The sapling was about 5 feet tall and surrounded by towering fir and cypress on the Sonoma State University campus, and its variegated leaves glowed an almost electric green in the unobstructed sun.

Cut from the horse chestnut that stood outside the house in Amsterdam where Anne Frank and her family hid from the Nazis for 25 months, the slender tree is now a keynote of Sonoma State University's 30-year effort to mark and memorialize the Holocaust and other genocides.

One of 11 such saplings in the United States, it was ceremonially planted Sunday at an event attended by about 200 people including a handful of Holocaust survivors.

Lillian Judd lived through Auschitwz but lost her family there. Sitting in the Erna and Arthur Salm Holocaust and Genocide Memorial Grove listening to speakers recount Frank's story of persecution, hope, fear and courage, was for her a moment of mixed emotion.

"I felt I was there in that same place with Anne, back in that time," Judd said. "And then it goes away. The thing is, I don't want to forget. I forgive certain people, but I do not want to forget."

The original, massive chestnut tree was visible from the attic where the the teenage Frank and her family hid until they were betrayed. It was her only real marker of the passing seasons, a glimpse of the world that lent her hope.

"Nearly every morning I go to the attic to blow the stuffy air out of my lungs," she wrote in her diary in 1944. "From my favorite spot on the floor I look up at the blue sky and the bare chestnut tree, on whose branches little raindrops shine, appearing like silver, and at the seagulls and other birds as they glide on the wind.

"As long as this exists . . . and I may live to see it, this sunshine, the cloudless skies -- while this lasts I cannot be unhappy," she wrote.

Frank died of typhus in the Bergen-Belsen concentration camp in March 1945. She was 15. Her diary, translated into more than 70 languages, became one of the most read documents of the Holocaust.

Cuttings were taken from the chestnut when it became clear it was ill -- a 2010 storm felled it -- and awarded to sites dedicated to fighting intolerance.

"It's my legacy because I am the daughter of Holocaust survivors," said Elaine Leeder, dean of the School of Social Sciences, who is retiring this year and helped coordinate the effort to bring the tree to SSU. "It's a memorial to the family I could not know and whose graves I could not visit because they have no graves."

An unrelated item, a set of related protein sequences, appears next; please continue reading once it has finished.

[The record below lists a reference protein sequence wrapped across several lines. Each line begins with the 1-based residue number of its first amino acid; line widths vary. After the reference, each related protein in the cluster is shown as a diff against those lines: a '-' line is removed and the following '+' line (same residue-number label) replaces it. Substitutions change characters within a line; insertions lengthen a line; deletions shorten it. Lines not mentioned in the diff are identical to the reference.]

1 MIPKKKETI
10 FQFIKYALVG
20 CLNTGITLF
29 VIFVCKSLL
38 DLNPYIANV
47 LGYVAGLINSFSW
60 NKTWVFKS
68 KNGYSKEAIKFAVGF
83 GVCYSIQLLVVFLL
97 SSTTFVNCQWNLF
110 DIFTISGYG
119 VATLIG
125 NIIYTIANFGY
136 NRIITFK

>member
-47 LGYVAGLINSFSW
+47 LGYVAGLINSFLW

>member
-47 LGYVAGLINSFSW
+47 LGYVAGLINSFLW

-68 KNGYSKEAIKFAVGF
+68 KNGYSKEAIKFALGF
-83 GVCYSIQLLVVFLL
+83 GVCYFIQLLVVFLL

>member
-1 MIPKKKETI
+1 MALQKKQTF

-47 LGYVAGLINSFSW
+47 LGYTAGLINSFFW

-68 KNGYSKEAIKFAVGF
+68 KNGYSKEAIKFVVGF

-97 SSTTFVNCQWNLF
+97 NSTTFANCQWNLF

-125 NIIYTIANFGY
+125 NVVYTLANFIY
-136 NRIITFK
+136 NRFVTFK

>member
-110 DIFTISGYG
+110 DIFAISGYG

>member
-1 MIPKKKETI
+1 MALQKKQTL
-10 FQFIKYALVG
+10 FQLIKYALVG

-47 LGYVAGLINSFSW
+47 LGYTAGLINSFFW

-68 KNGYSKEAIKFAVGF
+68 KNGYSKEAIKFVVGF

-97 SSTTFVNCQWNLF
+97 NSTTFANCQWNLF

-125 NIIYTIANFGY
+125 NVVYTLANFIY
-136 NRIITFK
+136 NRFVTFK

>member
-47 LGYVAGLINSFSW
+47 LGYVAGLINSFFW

SSU was chosen to receive one of the young trees in 2009 because of its long-term emphasis on Holocaust studies and because those studies extended to other genocides, said officials with the Anne Frank Center, USA.

Also accounting for the decision was the university's proposal to plant the tree near a 10-foot glass light tower bearing a Martin Luther King Jr. quote -- "Our lives begin to end the day we become silent about things that matter."

Vianney Mugabo of Fairfield waited in the shade for the ceremony to begin. He wore a purple T-shirt on the back of which was written "Never forget."

"We had our own genocide," said Mugabo, a Rwandan native, explaining why he was there.

"It's very important to always remember what happened, so it is not repeated," he said.

The tree is expected to grow to 125-feet tall with an 85-foot-wide canopy. It was quarantined before Sunday's event for three years to protect both its health and that of the trees it would be planted near. Jim Silva was the SSU gardener who tended it daily.

"It was important to me that I could nurture this tree and that it could be a symbol for people to take a stand against prejudice," Silva said. Later he would take the sapling away for storage until a wrought iron fence is erected to properly protect it.

As speakers addressed the crowd on Sunday, a stiff breeze rose and fell. It made the sapling quiver. It blew into the microphone and rushed out of the public address system. It seemed, perhaps, that history was being stirred.

"Let's listen to Anne, listen to the past, and listen to those who survived the Holocaust," said Ard van der Vorst, the Dutch deputy consul general. "Safeguarding tolerance today is a shared responsibility."

You can reach Staff Writer Jeremy Hay at 521-5212 or jeremy.hay@pressdemocrat.com.